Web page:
A citizen participation ecosystem

Quite often, we tend to think about citizen participation as discrete processes that are created ad hoc for a given purpose, and are finished/shut down once the purpose has been achieved.

There are, nevertheless, two big objections to this way of thinking about citizen participation:

  1. On the one hand, it may reduce its effectiveness. Most participatory processes —if not all— are embedded in bigger decision- or policy-making initiatives. These initiatives usually require some follow-up just like monitoring and evaluation and assessment, as it is drawn in Figure 1. If citizen participation is not guaranteed to last until the real closing of the policy cycle, it may well happen that only minor goals are achieved, or that the major goals are simply not achieved.
  2. On the other hand, it may reduce its efficiency. If we look again at Figure 1, we will see that the resources devoted to the participatory instrument itself are but a part of the total. Indeed, having a good diagnosis and creating the information materials to raise awareness about it, map the different actors that should be called to participation, measure outputs and outcomes, etc. are the lion’s share of the total efforts. But many of these efforts are done just once. Making participation structural instead of a one-time project would contribute to pay back the investments, especially when it comes to mapping actors, raise awareness and build trust. That is: the effort to institutionalise social conflict.

A first change of approach would be to take the whole value chain of citizen participation processes (Figure 2) and include in it how it can (and in our opinion should) contribute to transform the Administration. This transformation should come in three fronts:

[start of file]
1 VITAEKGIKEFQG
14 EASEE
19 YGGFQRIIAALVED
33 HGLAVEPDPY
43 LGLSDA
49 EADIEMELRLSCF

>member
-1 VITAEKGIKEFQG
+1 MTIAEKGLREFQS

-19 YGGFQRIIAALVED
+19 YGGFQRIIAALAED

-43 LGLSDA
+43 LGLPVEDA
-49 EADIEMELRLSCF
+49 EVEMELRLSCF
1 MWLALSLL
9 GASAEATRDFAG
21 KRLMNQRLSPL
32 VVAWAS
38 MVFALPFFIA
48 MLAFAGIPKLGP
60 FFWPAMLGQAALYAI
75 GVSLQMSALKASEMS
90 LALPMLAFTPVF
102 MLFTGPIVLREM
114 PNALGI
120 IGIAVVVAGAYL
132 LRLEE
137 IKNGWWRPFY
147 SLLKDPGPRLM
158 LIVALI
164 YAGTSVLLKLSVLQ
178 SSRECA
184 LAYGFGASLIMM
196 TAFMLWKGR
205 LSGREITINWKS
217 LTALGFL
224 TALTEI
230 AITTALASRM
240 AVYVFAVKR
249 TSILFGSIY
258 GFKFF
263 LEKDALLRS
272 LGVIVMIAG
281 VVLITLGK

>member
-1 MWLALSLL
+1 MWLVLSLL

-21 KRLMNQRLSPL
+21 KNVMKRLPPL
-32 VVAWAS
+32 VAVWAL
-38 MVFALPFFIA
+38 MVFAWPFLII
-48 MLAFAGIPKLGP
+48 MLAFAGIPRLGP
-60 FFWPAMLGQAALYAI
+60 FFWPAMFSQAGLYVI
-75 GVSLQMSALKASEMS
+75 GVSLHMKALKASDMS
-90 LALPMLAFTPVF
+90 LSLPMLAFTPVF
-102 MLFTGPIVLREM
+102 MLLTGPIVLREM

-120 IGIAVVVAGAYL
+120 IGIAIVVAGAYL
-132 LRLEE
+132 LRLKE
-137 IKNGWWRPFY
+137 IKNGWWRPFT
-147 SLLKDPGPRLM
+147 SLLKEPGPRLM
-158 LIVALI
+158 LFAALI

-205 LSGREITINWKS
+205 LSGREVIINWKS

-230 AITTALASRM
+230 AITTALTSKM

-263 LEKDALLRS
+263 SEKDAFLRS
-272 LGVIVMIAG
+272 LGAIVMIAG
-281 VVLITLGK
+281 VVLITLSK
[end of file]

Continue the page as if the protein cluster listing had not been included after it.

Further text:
1. Reflect on the procedures and internal organisation of the Administration and see where there is a room for improvement with the concurrence of citizens —an improvement which should become structural once the organisational architecture is changed.
  2. Open the infraestructures of decision- and policy- making so that they can be appropriated by the citizens and be used by them in their own collective processes.
  3. Map all the relevant actors, especially those actors that are more difficult to identify and/or reach because they operate in the outskirts of the system, in informal spaces and extra-institutional environments. Map them and engage them “permanently” by means of open infrastructures.

The thing is that to drive a thorough and deep change in the Administration, these three fronts are not enough. On the one hand, the impulse cannot only come from citizen participation, but as a comprehensive approach such as the one that could come from an implementation of an Open Government Department transversal all across the Administration.

On the other hand, the Administration will not be transformed unless all administrations are. This is where the idea of a citizen participation ecosystem becomes especially relevant. If we said before that participation has to become structural and move away from one-off initiatives, participation also has to become cross-cutting in all departments and at all levels of the public system.

For a transformation of the Administration where the citizen is put at the centre, and the citizen is empowered to contribute in making collective decisions, citizen participation must be capillary and pervasive:

  • First of all, efforts have to be put in place so that there is a coordination both “horizontally” (within the same Administration) and “vertically”, along the different levels of the Administration, from the (supra)national level to the local level.